But, as usual, that doesn’t stop Bruce Lee Livingston, executive director of Marin Institute, from trotting out his favorite bullshit line, modified for the specific occasion. “It’s time for Big Alcohol, including wholesalers, to pay its fair share. A local alcohol charge for harm fee is long overdue.” I’m so tired of having to address this each and every time they give voice to this lie. As I’ve said many, many times, no other product save tobacco pays more taxes than alcohol already. To say that there’s some “fair” amount that alcohol companies should be paying is utter nonsense. There’s no amount high enough that would actually satisfy the Marin Institute, all they want to do in reality is put all alcohol companies out of business, the economy and a majority of people’s wishes be damned.

Comments

  1. beerman49 says

    All “sin taxes” are BS when carried to extremes a la what the Marin Institute idiots propose. NYC just imposed another huge tax on cigarettes, bringing the per-pack price there to $11 & turning the bootleggers back on big-time.

    I’ve traveled a lot the last 25-30 yrs to a lot of states. CA has one of the highest state sales taxes, but currently cheaper liquor than most any other state (thanks to the elimination of the fixed prices in the late 70′s, which spawned all the discounters). MD & DC are also quite reasonable for booze, as is FL. In states where the stores are state-owned (WA, PA, VA, Carolinas, et al) or the state fixes the prices private owners must charge retail (as in OR), booze is more expensive to buy for personal use. However, drinks in bars often are no more/less expensive than in CA because overhead costs usually are way cheaper elsewhere than here.

    Craft beer pricing in bars/brewpubs everywhere I’ve been varies the least; at retail stores, the locals are cheaper than those shipped any distance.

    Whatever – may all these idiotic tax/fee ideas die swiftly!

  2. Joaquin Murrieta says

    The alcohol industry has now been monopolized by a few large multi-national corporations based outside of the U.S.A. These multi-nationals pay higher taxes in their home country than here. They should pay up since they make so much money out of California residents. They need to know that they cant just make a buck on our backs and have us pay the tab for the problems left behind from their product.

    • says

      Joaquin,

      There are also over 1,500 small breweries in America, and over 120 in California alone. Most are small, family-owned breweries that you’re trying to harm. Even if it’s the big companies that are your target, what you’re trying to do will harm the small ones, as well, not to mention all the related businesses (distributors, retailers, restaurants, pubs, bars, suppliers, ingredient companies, farmers, etc.) that will be harmed by your efforts, too. It’s like using an atomic bomb when a firecracker is called for. The collateral damage is uncalled for. If your goal is only to go after the big boys (which I suspect is not true) then you should be trying strategies that don’t harm everybody.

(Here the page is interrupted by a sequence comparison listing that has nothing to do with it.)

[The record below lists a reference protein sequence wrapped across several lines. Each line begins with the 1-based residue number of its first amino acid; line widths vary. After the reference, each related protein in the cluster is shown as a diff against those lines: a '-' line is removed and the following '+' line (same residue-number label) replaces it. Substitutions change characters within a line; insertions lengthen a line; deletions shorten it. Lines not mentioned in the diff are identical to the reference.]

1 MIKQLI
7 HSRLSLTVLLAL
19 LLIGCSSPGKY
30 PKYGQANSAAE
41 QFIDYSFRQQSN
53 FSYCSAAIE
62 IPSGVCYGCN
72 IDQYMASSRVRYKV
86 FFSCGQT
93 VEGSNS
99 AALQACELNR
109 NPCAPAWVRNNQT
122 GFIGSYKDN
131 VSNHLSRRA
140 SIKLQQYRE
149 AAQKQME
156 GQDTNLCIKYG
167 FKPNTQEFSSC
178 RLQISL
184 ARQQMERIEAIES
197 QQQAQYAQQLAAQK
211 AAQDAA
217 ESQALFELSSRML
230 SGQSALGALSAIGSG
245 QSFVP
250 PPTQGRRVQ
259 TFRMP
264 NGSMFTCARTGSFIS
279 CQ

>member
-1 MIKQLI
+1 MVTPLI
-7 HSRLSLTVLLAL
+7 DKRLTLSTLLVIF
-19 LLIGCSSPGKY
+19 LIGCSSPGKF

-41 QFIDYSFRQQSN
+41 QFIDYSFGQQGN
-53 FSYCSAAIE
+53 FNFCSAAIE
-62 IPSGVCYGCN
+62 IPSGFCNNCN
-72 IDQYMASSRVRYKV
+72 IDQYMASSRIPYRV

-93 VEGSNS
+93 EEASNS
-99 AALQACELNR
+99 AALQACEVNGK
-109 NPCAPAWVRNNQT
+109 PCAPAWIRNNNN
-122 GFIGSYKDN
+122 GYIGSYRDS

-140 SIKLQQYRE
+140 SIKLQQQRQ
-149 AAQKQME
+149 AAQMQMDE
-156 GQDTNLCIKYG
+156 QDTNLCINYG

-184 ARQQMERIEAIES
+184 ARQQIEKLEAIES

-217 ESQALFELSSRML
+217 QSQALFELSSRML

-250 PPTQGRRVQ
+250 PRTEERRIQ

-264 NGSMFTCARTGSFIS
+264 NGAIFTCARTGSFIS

But let’s talk about these multi-nationals paying more taxes abroad in their home countries. Why do you even care if that’s true? What business is it of the Marin Institute? Every company in many other countries have higher taxes because most have universal health care and other social programs. Our health care, on the other hands, sucks, but it’s kept taxes lower here. But it’s completely and utterly irrelevant as a rationale for raising taxes in the U.S.

      And here’s another head-scratcher. Why should a company have to pay more taxes because they’re successful? If that’s your reasoning, go after oil companies and insurance companies. Because a company “make[s] so much money out of California residents” or that they “make a buck on our backs” makes you sound like someone who doesn’t understand what you’re saying. What does that even mean? People buy alcohol because they want to (a small minority of people aside), and because they enjoy it.

      And this idea that companies should have to pay for how people use their products is laughable. Start going after gun and bullet manufacturers for every murder. Arrest cattle ranchers for the red meat that causes so much heart disease and health care burdens and other “problems left behind from their product.” Let’s go after the makers of high fructose corn syrup for all the unhealthy people “left behind from their product.” Virtually everything you can buy can be used to do something bad to one’s self or other people. Should all those companies be similarly treated? The economy would crumble. So why do you think alcohol is the only industry that has to pay for the minority of people who abuse their products? Why is it different for every other industry in the world? Explain it to me, won’t you?

  3. Shooter says

    So, Joaquin, sorry to tell you, but many of the craft brewers discussed on this site are NOT based outside of the United States and they are NOT the evil, money grubbing, multi-national scoundrels you imagine them to be, but, you know what, who CARES?!? Companies are ultimately set up to make money. Oh, but these are evil faceless multi-nationals and therefore must be made to pay up, because alcohol can cause problems. Sigh, keep up the fight Jay. All I ask these days is a bit of common sense and a modicum of personal responsibility. Sometimes I wonder why that seems so difficult. Personal responsibility in 2010?!!? Riiiiight!